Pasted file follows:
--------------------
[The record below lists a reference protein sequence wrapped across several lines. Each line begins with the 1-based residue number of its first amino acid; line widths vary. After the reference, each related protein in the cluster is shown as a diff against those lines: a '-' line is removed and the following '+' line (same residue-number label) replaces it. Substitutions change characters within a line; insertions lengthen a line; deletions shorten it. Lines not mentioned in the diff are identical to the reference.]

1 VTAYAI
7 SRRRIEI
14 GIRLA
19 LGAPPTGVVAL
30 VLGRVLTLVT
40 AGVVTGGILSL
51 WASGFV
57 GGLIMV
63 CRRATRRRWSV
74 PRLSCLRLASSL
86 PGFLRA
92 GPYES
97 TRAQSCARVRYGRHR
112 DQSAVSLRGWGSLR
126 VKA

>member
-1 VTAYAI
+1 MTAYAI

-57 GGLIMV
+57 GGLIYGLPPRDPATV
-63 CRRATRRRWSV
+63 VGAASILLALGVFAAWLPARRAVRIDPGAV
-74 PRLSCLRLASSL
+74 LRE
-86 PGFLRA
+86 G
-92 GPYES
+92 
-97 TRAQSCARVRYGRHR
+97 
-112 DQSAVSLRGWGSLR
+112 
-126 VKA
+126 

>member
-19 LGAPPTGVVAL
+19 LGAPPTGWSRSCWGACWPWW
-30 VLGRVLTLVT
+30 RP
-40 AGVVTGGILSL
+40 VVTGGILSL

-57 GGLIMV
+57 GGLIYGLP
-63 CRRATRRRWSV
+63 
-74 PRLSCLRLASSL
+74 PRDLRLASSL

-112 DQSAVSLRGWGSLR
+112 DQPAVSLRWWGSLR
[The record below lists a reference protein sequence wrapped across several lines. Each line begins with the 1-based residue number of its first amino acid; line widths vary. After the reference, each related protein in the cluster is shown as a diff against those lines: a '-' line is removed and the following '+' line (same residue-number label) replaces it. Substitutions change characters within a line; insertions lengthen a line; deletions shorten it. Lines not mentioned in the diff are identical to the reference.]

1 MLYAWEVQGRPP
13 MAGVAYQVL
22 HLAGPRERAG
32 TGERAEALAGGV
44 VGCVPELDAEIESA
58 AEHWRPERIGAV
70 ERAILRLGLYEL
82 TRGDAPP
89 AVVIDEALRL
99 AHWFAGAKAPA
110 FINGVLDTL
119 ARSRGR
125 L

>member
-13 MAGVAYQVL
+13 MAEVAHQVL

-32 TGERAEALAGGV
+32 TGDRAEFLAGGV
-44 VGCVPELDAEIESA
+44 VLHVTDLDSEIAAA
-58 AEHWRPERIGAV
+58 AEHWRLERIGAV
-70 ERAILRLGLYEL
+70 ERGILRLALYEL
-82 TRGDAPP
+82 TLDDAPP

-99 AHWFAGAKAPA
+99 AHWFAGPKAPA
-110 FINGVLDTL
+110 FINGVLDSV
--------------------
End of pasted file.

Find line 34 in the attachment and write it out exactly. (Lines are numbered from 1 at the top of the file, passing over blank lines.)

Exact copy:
-126 VKA